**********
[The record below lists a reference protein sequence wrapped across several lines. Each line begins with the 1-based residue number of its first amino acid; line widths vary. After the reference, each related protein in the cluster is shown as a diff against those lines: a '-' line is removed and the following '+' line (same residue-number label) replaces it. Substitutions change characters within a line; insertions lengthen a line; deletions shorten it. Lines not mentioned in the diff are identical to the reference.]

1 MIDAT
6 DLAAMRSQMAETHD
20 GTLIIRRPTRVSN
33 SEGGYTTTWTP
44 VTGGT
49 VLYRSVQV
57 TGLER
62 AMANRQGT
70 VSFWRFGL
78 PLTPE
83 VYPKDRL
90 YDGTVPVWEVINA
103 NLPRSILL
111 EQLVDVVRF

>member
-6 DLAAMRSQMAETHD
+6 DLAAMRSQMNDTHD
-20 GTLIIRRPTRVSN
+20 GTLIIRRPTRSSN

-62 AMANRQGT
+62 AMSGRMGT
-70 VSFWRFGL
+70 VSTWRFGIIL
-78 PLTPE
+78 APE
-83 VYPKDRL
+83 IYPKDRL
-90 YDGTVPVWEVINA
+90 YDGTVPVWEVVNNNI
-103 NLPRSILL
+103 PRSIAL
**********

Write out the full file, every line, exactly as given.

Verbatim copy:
[The record below lists a reference protein sequence wrapped across several lines. Each line begins with the 1-based residue number of its first amino acid; line widths vary. After the reference, each related protein in the cluster is shown as a diff against those lines: a '-' line is removed and the following '+' line (same residue-number label) replaces it. Substitutions change characters within a line; insertions lengthen a line; deletions shorten it. Lines not mentioned in the diff are identical to the reference.]

1 MIDAT
6 DLAAMRSQMAETHD
20 GTLIIRRPTRVSN
33 SEGGYTTTWTP
44 VTGGT
49 VLYRSVQV
57 TGLER
62 AMANRQGT
70 VSFWRFGL
78 PLTPE
83 VYPKDRL
90 YDGTVPVWEVINA
103 NLPRSILL
111 EQLVDVVRF

>member
-6 DLAAMRSQMAETHD
+6 DLAAMRSQMNDTHD
-20 GTLIIRRPTRVSN
+20 GTLIIRRPTRSSN

-62 AMANRQGT
+62 AMSGRMGT
-70 VSFWRFGL
+70 VSTWRFGIIL
-78 PLTPE
+78 APE
-83 VYPKDRL
+83 IYPKDRL
-90 YDGTVPVWEVINA
+90 YDGTVPVWEVVNNNI
-103 NLPRSILL
+103 PRSIAL